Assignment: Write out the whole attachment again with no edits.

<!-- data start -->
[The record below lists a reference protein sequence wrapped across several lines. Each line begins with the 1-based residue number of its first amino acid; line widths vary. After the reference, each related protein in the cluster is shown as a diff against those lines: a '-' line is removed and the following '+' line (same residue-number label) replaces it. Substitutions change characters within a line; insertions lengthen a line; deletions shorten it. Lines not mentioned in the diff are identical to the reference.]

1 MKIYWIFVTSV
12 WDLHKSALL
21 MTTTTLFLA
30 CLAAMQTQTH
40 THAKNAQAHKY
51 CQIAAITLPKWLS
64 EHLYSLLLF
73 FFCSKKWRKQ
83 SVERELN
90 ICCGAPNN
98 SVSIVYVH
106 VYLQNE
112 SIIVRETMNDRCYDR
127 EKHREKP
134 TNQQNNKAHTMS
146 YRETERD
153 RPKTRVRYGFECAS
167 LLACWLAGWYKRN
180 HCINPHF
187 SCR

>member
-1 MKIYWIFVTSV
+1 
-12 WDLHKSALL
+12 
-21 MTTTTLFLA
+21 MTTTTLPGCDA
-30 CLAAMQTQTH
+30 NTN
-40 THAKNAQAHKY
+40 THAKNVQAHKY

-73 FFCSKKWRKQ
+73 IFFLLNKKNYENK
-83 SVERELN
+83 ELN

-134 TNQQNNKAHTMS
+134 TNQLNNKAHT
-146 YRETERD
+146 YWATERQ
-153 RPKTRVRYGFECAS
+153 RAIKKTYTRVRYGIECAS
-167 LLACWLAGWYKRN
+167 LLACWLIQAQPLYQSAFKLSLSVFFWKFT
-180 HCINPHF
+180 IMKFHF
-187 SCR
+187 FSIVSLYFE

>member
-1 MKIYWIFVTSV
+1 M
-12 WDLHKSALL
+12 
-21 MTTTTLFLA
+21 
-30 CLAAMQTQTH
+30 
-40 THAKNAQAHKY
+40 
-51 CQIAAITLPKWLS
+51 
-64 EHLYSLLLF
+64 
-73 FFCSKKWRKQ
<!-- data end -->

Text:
[The record below lists a reference protein sequence wrapped across several lines. Each line begins with the 1-based residue number of its first amino acid; line widths vary. After the reference, each related protein in the cluster is shown as a diff against those lines: a '-' line is removed and the following '+' line (same residue-number label) replaces it. Substitutions change characters within a line; insertions lengthen a line; deletions shorten it. Lines not mentioned in the diff are identical to the reference.]

1 MKIYWIFVTSV
12 WDLHKSALL
21 MTTTTLFLA
30 CLAAMQTQTH
40 THAKNAQAHKY
51 CQIAAITLPKWLS
64 EHLYSLLLF
73 FFCSKKWRKQ
83 SVERELN
90 ICCGAPNN
98 SVSIVYVH
106 VYLQNE
112 SIIVRETMNDRCYDR
127 EKHREKP
134 TNQQNNKAHTMS
146 YRETERD
153 RPKTRVRYGFECAS
167 LLACWLAGWYKRN
180 HCINPHF
187 SCR

>member
-1 MKIYWIFVTSV
+1 
-12 WDLHKSALL
+12 
-21 MTTTTLFLA
+21 MTTTTLPGCDA
-30 CLAAMQTQTH
+30 NTN
-40 THAKNAQAHKY
+40 THAKNVQAHKY

-73 FFCSKKWRKQ
+73 IFFLLNKKNYENK
-83 SVERELN
+83 ELN

-134 TNQQNNKAHTMS
+134 TNQLNNKAHT
-146 YRETERD
+146 YWATERQ
-153 RPKTRVRYGFECAS
+153 RAIKKTYTRVRYGIECAS
-167 LLACWLAGWYKRN
+167 LLACWLIQAQPLYQSAFKLSLSVFFWKFT
-180 HCINPHF
+180 IMKFHF
-187 SCR
+187 FSIVSLYFE

>member
-1 MKIYWIFVTSV
+1 M
-12 WDLHKSALL
+12 
-21 MTTTTLFLA
+21 
-30 CLAAMQTQTH
+30 
-40 THAKNAQAHKY
+40 
-51 CQIAAITLPKWLS
+51 
-64 EHLYSLLLF
+64 
-73 FFCSKKWRKQ